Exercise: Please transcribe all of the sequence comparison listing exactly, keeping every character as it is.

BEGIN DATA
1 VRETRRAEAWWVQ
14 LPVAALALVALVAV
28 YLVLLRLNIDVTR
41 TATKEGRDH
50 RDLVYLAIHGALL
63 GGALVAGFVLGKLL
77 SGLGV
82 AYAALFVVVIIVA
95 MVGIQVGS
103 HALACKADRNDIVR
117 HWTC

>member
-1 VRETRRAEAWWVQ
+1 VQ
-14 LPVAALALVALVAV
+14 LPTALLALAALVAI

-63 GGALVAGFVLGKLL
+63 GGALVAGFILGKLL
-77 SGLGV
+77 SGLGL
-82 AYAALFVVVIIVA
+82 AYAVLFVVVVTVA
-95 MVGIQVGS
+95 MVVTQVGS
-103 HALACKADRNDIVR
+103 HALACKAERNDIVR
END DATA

1 VRETRRAEAWWVQ
14 LPVAALALVALVAV
28 YLVLLRLNIDVTR
41 TATKEGRDH
50 RDLVYLAIHGALL
63 GGALVAGFVLGKLL
77 SGLGV
82 AYAALFVVVIIVA
95 MVGIQVGS
103 HALACKADRNDIVR
117 HWTC

>member
-1 VRETRRAEAWWVQ
+1 VQ
-14 LPVAALALVALVAV
+14 LPTALLALAALVAI

-63 GGALVAGFVLGKLL
+63 GGALVAGFILGKLL
-77 SGLGV
+77 SGLGL
-82 AYAALFVVVIIVA
+82 AYAVLFVVVVTVA
-95 MVGIQVGS
+95 MVVTQVGS
-103 HALACKADRNDIVR
+103 HALACKAERNDIVR